Nick Kyrgios was fined $113,000 by the ATP for his outburst Wednesday at the Western and Southern Open, when he swore at and berated the umpire and smashed a couple of rackets.
Kyrgios was fined for ball abuse, five unsportsmanlike conduct penalties, leaving the court, audible obscenity and verbal abuse during his loss to Karen Khachanov, the ATP said in a release Thursday.
In addition to the fines, the ATP said it is investigating to see if further action is warranted under the Player Major Offense guidelines. Violations could result in additional fines and even suspension.
A time violation handed down by chair umpire Fergus Murphy was the catalyst for the latest Kyrgios rant, with the Aussie loudly criticizing Murphy's actions between games and between points.
Kyrgios requested a toilet break, which Murphy denied, but he left the court anyway, taking two rackets with him. He returned about 20 seconds later with two broken rackets, after smashing them in the corridor beneath the stands.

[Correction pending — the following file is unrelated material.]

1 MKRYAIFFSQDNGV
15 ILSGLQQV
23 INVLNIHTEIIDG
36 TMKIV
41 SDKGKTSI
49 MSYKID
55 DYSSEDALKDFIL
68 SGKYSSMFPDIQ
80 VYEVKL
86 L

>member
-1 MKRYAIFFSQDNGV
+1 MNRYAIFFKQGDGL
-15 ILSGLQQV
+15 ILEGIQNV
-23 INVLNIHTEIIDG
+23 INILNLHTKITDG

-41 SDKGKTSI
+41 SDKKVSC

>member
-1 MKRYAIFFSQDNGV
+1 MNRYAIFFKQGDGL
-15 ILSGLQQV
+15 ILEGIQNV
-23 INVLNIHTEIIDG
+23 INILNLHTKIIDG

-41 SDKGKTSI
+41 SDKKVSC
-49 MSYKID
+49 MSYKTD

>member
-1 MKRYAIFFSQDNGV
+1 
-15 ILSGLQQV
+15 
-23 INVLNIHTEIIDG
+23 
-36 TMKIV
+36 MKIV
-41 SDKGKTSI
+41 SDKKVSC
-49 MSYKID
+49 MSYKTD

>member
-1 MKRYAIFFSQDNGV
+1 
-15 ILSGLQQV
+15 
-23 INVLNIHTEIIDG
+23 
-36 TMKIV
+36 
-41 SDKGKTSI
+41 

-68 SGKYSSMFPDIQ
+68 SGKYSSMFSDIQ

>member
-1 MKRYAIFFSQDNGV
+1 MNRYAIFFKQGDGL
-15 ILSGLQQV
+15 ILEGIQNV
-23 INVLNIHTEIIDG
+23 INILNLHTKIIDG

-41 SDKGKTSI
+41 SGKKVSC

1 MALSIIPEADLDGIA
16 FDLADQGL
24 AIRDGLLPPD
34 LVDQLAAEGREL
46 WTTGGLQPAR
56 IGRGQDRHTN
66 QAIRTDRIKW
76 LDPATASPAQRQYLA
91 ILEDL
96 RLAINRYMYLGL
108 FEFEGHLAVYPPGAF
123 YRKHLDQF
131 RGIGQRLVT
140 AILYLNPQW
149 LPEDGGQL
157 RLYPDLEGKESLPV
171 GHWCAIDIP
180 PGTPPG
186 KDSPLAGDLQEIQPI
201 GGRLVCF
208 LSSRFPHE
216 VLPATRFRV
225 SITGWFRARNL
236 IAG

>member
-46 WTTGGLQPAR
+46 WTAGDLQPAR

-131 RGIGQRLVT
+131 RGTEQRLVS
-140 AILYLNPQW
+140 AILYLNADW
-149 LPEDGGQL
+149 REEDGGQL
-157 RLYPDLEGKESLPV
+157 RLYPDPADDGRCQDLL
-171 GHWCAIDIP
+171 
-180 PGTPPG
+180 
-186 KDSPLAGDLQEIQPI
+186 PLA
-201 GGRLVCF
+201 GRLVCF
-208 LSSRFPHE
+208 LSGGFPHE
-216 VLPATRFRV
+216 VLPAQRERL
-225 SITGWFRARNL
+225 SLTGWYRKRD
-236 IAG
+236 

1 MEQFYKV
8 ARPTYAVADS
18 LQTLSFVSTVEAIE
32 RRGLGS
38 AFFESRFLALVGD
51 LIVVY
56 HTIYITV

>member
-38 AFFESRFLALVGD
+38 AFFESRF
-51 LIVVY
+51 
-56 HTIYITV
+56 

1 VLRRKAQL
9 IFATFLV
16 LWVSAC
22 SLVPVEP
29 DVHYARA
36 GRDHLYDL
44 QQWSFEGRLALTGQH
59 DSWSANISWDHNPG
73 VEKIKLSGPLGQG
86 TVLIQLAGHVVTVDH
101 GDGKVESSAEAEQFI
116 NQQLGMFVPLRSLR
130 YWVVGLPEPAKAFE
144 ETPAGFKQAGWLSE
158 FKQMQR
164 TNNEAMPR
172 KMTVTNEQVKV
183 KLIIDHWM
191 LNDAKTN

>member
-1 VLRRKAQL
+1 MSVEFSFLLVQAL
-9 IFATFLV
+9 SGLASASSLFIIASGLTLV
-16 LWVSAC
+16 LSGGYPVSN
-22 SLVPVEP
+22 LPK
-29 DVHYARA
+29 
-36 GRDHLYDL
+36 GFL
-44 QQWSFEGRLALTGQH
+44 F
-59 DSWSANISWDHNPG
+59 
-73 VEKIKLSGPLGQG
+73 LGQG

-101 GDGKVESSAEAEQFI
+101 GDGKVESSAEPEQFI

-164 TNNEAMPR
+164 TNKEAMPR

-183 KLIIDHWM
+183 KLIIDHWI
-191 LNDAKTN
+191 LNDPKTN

Back on court, he continued his verbal onslaught against Murphy in the final set, claiming that the umpire was unfair to him every time he officiates his matches.
"Worst f---ing ref ever," he shouted after returning. "The worst ref in the game. ... The worst. Hands down."
Khachanov won the match, 6-7 (3), 7-6 (4), 6-2.
Kyrgios is a 24-year-old Australian who is ranked 27th this week. He repeatedly has gotten in trouble for on-court actions, including getting kicked out of the Italian Open in May after throwing a chair and being suspended by the ATP in 2016 for not trying to win and insulting fans during the Shanghai Masters.
Earlier this month, Kyrgios won the Citi Open title in Washington and said he had turned a page in his professional and personal lives. Entering the Cincinnati tournament, Kyrgios had career earnings of $7,773,193.
Andy Murray, who has developed a strong bond with Kyrgios, said the incident on Wednesday is "not good for tennis."
"I chatted to him a little bit last night after the match," Murray told BBC Sport.
"It's obviously up to him, and I think for the most part a couple of weeks ago in Washington, he did a good job of helping himself and using the crowd.
"But obviously this week, he went back to what he was doing before. You just hope he will figure it out."
The Associated Press contributed to this report.